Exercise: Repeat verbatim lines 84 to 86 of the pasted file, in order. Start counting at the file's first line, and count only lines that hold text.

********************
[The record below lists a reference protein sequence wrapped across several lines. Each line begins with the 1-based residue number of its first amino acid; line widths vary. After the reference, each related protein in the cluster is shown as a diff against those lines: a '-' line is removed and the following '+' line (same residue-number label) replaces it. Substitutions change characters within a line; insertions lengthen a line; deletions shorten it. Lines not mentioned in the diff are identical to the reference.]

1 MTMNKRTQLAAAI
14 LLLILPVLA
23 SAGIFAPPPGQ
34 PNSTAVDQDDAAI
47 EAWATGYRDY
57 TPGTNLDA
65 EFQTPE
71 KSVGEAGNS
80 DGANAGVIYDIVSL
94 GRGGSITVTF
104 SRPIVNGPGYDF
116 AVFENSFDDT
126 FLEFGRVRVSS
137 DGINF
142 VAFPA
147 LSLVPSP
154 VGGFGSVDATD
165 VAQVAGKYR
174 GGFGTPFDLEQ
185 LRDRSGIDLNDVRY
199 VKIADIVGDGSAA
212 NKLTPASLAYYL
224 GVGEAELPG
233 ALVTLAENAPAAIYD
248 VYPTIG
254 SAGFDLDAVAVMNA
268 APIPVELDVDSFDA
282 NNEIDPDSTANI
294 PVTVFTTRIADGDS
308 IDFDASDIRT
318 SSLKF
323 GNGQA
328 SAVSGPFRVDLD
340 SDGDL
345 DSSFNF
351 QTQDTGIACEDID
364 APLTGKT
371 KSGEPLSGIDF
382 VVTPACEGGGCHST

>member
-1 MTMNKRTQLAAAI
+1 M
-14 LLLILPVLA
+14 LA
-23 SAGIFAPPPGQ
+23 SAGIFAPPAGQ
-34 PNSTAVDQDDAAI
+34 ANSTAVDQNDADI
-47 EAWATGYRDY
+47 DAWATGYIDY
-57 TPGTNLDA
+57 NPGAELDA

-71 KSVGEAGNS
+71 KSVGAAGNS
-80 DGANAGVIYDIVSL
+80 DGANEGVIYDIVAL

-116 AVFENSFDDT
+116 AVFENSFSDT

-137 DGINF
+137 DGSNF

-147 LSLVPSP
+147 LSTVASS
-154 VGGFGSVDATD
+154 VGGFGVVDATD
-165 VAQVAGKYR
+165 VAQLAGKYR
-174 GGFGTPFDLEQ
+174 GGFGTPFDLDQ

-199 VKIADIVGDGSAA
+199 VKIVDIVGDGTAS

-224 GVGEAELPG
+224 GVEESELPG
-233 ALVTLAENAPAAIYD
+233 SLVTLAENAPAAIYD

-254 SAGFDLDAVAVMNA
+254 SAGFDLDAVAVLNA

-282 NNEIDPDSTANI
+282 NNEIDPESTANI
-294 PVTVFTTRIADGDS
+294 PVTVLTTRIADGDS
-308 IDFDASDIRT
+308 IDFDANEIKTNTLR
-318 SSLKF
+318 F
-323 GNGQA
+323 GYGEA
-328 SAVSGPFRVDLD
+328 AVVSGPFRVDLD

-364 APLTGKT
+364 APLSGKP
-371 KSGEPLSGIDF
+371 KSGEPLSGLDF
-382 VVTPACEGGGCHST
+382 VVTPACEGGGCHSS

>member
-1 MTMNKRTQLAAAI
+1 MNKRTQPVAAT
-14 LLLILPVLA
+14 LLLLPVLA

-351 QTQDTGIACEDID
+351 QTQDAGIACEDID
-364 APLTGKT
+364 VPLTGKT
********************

-318 SSLKF
+318 F
-323 GNGQA